I watched the tie up from up on deck next to one of the arabic ABs. Dave and my roommate were down on dock and the AB called out instructions to the two of them. To my roommate he called out "Tie up the midship line a bit forward" and he went off to go do that. To Dave he shouted in Arabic and gesticulated meaninglessly. Without missing a beat, Dave said, "Right, tie off there and a round turn on this one".
Bottom left: Dave. Top right: The AB. They aren't actually talking to each other in this picture, just waiting around, but it sure looks like they are.

Calcite is a multi part dock, and we were taking on different loads of stone, meaning that we tied up to one dock then cast off and moved over to another dock in the same port. The two men on dock, the GUDEs, were told to cast off and then swim over to the other side. "You mean walk around to the other side?" "Did I say that? What did I say?" Asked the bosun in his well practiced manner that suggests he is a little bit disappointed in your work. "But I am a weak swimmer" "That is why you have the floaty thingies, the lifevests" "But," Dave protested weakly, holding up part of his life vest, "It is a bit faded" I suggested. "So?" asked bosun. "Well, he can't be swimming at night if the highly visible jacket isn't highly visible." "Oh, ok. You can walk around then."
Panorama of the dock. That is bosun waving for the camera to the far right.

As Dave unties the last line and we start to pull away, I shout to the AB, loud enough for Dave to hear, that we should just leave them and sail away. Dave shouts back that the chief cook can't make no more buffalo wings for me if he is stuck in Calcite making buffalo wings for him. I conceded the point. Once untied, the AB motioned for me to come a bit closer so that he could tell me what to do. I came up about three inches from his face (the distance necessary to hear over the noises) and he babbles in Arabic at me. I look down and start dragging the freed mooring lines over to port side, looking to him for any indication that I am doing the wrong thing. I say to him that I probably wouldn't have understood what he was saying over all the noise even if he had said something that I could understand, and the AB replied that what he had said didn't make sense in Arabic either, he had just been babbling nonsense.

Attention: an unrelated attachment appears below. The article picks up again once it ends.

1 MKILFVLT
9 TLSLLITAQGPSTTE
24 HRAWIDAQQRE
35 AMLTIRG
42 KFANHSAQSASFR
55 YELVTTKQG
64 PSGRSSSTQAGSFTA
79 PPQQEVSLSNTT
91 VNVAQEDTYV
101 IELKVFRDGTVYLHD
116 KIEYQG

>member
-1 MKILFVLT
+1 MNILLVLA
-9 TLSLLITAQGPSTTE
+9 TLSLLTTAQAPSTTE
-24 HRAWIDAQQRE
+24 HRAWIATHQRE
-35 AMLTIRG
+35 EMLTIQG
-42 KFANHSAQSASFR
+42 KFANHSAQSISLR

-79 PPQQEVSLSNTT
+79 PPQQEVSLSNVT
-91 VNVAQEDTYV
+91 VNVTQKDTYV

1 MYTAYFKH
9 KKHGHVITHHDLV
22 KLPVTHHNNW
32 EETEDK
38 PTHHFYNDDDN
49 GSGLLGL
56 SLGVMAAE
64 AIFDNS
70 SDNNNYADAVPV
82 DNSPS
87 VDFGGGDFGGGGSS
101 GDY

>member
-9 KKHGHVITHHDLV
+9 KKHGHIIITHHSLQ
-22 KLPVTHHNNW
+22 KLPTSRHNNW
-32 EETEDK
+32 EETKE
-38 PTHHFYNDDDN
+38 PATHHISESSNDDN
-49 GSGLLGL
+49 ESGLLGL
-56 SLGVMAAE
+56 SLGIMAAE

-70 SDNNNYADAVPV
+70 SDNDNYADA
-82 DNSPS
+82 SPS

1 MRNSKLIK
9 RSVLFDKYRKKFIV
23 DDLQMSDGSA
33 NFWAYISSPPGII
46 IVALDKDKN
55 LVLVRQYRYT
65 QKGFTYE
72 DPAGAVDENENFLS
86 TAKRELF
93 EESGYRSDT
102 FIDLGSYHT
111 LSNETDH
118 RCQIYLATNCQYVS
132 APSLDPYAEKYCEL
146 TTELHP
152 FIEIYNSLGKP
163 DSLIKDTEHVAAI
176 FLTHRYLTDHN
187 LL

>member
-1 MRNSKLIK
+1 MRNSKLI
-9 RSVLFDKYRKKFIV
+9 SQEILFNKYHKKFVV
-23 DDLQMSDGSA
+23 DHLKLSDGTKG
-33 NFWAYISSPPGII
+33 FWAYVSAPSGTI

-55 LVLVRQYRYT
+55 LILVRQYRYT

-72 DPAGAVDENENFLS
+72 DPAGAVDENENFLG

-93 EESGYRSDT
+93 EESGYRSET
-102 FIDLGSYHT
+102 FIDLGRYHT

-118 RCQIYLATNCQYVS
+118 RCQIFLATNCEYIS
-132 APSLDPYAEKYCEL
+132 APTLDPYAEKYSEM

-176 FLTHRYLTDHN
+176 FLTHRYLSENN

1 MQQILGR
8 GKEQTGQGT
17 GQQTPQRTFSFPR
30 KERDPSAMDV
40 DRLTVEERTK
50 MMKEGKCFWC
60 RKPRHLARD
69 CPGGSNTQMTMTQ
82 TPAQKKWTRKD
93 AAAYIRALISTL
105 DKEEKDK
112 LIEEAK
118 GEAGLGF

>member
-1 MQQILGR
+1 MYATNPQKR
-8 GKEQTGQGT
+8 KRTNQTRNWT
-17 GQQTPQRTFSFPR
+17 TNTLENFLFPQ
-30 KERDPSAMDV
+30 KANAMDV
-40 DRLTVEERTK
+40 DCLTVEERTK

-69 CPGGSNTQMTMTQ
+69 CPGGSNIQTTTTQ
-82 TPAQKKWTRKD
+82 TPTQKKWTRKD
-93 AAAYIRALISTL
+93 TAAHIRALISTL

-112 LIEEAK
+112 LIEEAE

Jerry Seinfeld does not sail upon the MV Sam Laud.

On another note, bats love ships. All the lights at night attract bugs, and they do us the courtesy of eating as many of the fuckers as they can. Unfortunately, bats do not wear hard hats, and I found my third bat casualty, another torn wing, suffering on the deck. I tried to get it on a shovel to throw it back on land (which is, apparently, the correct solution), but it was just squirmy enough to not stay on the shovel long enough to get it across the ship. I pushed it under a pipe where it wouldn't get stepped on, but when I checked back later it was gone. I like to think that it got suddenly all better, yay!, and flew away to eat more bugs and have a happy bat family, but probably it just fell in the water and drowned slowly. They sure are cute, though.
Here is our friend, the bat. He doesn't look like he is having much fun.
And here is a small bird on the deck. It wasn't crippled, and flew away to its happy bird family.